We’ve seen these scams before. Every so often, a non-UDel email account messages you to inform you that your mailbox is almost full. Unfortunately for them, these would-be scammers make so many mistakes that it’s hard to believe they’re still in business.
First, the message tells you that your mailbox is using 20GB out of 23GB. The numbers don’t match up; UDel accounts get more storage space than that. You can always check the fullness of your mailbox in the bottom left corner of your email page.
Second, the message is obviously a mass email. It uses a generic “Dear Web-mail User” salutation rather than your actual name.
Third, the message later tells you that you need to log in (well, that you need to “Re-login”) with your credentials in order to update. You shouldn’t be updating anything if your mailbox is full. You should be deleting old messages.
The formatting of the email doesn’t match UD’s standards, either. The wording and conventions are different, and you can check this email against any official UD message to see the differences.
Oh, and for those who don’t know, 3GB is still a lot of space in an email system. To put that number into perspective, 1000 email messages typically approach 0.5GB collectively. If your mailbox has 20GB of space used up, you’re probably way overdue on your spring cleaning.
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It’s amateur week in the cybercriminal world, apparently.
This phish comes to us courtesy of a ticket filed by a member of the UD community. Note the vague, unprofessional opening and the poorly-written text that follows it.
The email tries to suggest that your account will be disabled because it was logged in (or, as the phish says, “Login”) to multiple devices. For those of you who have two computers, or who have accessed your email via your smartphone, you already know that multi-device login is a fairly common practice.
Although the email was sent to a Gmail user, the provided link does not point to a Google domain, which is a huge red flag. Instead, it points to a .co site. The “administrativeupgrade” slug in the URL also doesn’t make any sense in this context.
Even the little phish can pose a threat, though. Whether it’s something like this or a more professional phish, don’t click any suspicious links, and report phishing attempts to us at http://sites.udel.edu/phishing/report-a-phishing-scam/.
Did you know you’ve exceeded your email storage limit? Well, you probably haven’t, but these scammers would like you to believe otherwise.
This phish comes to us from firstname.lastname@example.org. You’ll notice that this address isn’t a udel.edu one, yet it’s attempting to represent UD. That’s red flag #1.
The email also calls you “University of Delaware Webmail subscriber” instead of your actual name. UD systems know your name (I know, soon it’ll turn into Skynet, but we aren’t there yet). Red flag #2.
Our friend, cmorales, also encourages you to click a link to zednet.php5.sk, which obviously isn’t a udel.edu domain. Oh, and why are we asked to verify our accounts through shady external websites if we’re over our storage limit? Shouldn’t we just delete some emails? Red flag #3.
So after all of that, where are we? Hopefully still looking at this email. If you aren’t, and if you clicked the link, you’ll have seen a page like the one on the left. In the unfortunate event you gave cmorales your UDel email information, you should go to www.udel.edu/network/ (note the udel.edu domain name) and change your email password ASAP. If you can’t, call the IT Support Center at (302) 831-6000 or submit a help ticket at http://www.udel.edu/it/help/request/.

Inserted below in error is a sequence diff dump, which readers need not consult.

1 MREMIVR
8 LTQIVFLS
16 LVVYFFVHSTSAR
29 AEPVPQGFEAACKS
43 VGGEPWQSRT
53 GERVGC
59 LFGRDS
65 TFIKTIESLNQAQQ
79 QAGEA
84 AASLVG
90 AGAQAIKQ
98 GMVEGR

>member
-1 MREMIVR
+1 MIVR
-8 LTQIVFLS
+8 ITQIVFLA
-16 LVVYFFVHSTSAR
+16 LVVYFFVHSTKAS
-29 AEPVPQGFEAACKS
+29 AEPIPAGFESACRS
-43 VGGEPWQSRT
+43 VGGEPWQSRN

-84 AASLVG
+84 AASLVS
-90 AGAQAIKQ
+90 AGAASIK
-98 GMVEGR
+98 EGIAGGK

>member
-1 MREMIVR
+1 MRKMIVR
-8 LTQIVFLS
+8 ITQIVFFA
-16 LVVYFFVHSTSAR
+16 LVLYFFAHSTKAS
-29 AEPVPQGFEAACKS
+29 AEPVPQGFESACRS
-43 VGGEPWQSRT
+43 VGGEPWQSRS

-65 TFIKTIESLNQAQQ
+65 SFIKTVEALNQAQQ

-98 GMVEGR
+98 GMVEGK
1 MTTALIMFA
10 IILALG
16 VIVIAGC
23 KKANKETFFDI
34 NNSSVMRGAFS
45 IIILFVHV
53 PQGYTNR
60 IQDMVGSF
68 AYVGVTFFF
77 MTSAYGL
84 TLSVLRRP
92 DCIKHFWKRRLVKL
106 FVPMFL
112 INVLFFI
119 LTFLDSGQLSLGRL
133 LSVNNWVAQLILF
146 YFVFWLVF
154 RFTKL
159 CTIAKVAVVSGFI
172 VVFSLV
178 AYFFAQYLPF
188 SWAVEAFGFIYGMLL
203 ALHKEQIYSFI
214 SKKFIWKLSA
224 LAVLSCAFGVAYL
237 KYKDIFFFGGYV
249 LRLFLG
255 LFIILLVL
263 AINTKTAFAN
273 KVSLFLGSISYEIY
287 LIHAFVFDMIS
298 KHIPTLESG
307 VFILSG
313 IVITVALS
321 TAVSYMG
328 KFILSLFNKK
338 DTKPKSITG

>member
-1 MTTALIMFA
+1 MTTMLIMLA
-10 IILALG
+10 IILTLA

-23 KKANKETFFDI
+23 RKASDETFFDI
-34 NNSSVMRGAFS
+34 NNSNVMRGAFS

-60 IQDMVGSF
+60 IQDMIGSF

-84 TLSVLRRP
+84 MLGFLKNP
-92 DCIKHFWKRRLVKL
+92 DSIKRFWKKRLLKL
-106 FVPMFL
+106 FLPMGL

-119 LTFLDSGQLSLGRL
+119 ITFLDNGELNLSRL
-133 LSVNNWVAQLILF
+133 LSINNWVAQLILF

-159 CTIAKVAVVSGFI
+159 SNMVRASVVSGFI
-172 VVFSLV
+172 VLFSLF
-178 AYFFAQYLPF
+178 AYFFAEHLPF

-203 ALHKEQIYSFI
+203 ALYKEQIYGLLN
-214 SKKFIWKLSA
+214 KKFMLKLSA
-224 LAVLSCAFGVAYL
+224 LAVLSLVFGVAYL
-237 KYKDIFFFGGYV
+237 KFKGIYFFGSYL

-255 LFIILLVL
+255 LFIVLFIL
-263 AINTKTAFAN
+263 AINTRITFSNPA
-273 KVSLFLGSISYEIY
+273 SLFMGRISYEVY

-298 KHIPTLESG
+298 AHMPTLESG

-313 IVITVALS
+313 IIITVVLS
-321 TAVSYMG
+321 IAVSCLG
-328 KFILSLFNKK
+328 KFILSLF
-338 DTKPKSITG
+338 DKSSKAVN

As the snow and ice at UD begin to melt, more phish are making their way here.
Pretty standard stuff. First, if this actually came from whoever manages your email, it’d have your name on it.
The link goes to tripod.com, which is a pay-to-use web hosting service. UD systems are hosted on udel.edu. No system emails will ever come from pay-to-use domains, so beware of links to outside sites.
Now, after you’ve read the email, you’ll realize the subject and content don’t match. If your mailbox was almost full, why would the email content warn you about suspicious account activity?
To top it all off, there are plenty of spelling and grammatical errors throughout. For example, “with 24hour” (oh, time limits are another common phishing trick; they create a false sense of urgency).
It’s best to let phish like this swim past you. For more posts about scams like this one, check out the Email Accounts category on this blog.
This morning, some standard phish were swimming into UDel inboxes. Here’s a screen shot of one that amazes me — not a particularly good one, but the scammers find that it still works:
Click the image to see a larger version.
We’ve highlighted some of the tell-tale signs, so that even if you didn’t know your email quota is higher than that mentioned in this scam, you can see what to look for. The non-UDel URL you see when you hover your mouse over the link is a dead giveaway. Ditto getting email about your email from someone at “snead.edu.” And why would UD be sending you email with the word “Warning” marked as a trademark? And marked as copyrighted by Microsoft?
Speaking of reminders, the SANS tip of the day at the website is a succinct summary of what to look for in phishing scams. It also includes links to two quizzes to help you see if you can recognize a phishing scam:
- Washington Post Phishing Quiz
- SonicWALL Phishing IQ Test
Two fun quizzes to improve your “Phishing IQ”!
Bottom line: When you get email with a link in it or asking for personal information or telling your to “click here” to fix a problem with your account, take a minute to examine the message. Think B4 U Click!